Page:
Unknown to most cinema lovers, Assamese cinema is completing its platinum jubilee. The landmark was notched up with a quiet tribute at the 40th International Film Festival of India here on Wednesday.

Virtually the who’s who of Assamese cinema turned up for the occasion. Led by eight-time National Award winning director Jahnu Barua and including veteran actor Vidya Rao, rich tributes were paid to the founding fathers of the States’ film industry and a special package was announced for the betterment of films and filmmakers.

To encourage the film industry in the State, the government decided to refund the entertainment tax collected from cinemagoers. However, 20 per cent of the collection will be pumped back into the industry by financing new films.

Only a paltry sum of Rs. 3 crore is collected annually as entertainment tax in Assam. The government decided to give free land for mini cinema halls in the rural areas and multiplexes are being encouraged in urban areas with a tax holiday for a fixed period. New locales are being offered for shooting of films in all Indian languages with a view to generate greater revenue.

Ruling out any problems because of insurgency or ULFA activities, the State secretary of the Department of Culture, Sapnanil Barua said, “Films are the strongest weapon against extremism. Culture of song is more powerful than the culture of the gun.”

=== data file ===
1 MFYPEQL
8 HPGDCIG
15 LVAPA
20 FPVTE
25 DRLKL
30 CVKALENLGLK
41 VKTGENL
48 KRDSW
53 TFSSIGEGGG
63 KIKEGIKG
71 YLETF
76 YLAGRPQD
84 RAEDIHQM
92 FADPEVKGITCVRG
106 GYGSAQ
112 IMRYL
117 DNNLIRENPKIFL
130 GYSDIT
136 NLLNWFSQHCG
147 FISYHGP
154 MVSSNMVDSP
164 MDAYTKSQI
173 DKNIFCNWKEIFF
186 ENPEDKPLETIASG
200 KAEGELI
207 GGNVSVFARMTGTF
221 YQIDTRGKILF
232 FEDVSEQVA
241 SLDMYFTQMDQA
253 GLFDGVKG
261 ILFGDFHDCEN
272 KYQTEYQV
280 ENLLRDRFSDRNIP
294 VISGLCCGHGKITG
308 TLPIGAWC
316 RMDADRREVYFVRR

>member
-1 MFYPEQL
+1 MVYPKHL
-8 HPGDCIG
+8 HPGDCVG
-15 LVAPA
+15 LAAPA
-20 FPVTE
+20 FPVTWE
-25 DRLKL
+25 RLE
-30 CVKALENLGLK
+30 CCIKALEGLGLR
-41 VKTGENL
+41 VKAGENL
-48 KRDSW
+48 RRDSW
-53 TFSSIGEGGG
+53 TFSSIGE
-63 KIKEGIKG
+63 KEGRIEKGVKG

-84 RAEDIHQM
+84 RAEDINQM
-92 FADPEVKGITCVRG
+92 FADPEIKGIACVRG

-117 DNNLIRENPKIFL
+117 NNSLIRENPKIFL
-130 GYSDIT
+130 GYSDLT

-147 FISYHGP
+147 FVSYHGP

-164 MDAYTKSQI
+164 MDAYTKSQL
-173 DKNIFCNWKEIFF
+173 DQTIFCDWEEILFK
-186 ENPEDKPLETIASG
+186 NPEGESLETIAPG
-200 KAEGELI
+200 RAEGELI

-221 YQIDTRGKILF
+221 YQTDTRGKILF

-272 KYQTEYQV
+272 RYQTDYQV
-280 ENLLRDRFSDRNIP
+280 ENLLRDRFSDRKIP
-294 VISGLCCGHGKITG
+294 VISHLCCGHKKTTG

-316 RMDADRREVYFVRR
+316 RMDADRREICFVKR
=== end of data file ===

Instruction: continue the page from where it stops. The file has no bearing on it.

Speaking on the occasion, Jahnu Barua recalled that the first Assamese movie, “Joymoti,” was launched by legendary freedom fighter-filmmaker-playwright Jyotiprasada Agarwala, a few years after the first talkie “Alam Ara” was released in 1931. “Joymati” was released in 1935.

“It is because of him that we are here,” Mr. Barua said. Admitting that films are facing difficult times in the State with the number declining to less than 20 per year, he said, “Not just now, it has been 75 years of struggle and toil. It is a struggle that I cherish very much. For all of us, Jyotiprasada Agarwala is an inspiration. When the times were tough he even dubbed for the hero as well as the heroine, himself.”

He revealed that films are made in some eight ethnic languages in Assam and hailed the contribution of the likes of Pramathesh Barua, Phani Sarma, Bhupen Hazarika and Padum Barua, who heralded the realistic filmmaking movement in the State. “We must maintain our identity and not lose out to Bhojpuri and Bengali films,” Mr. Barua concluded.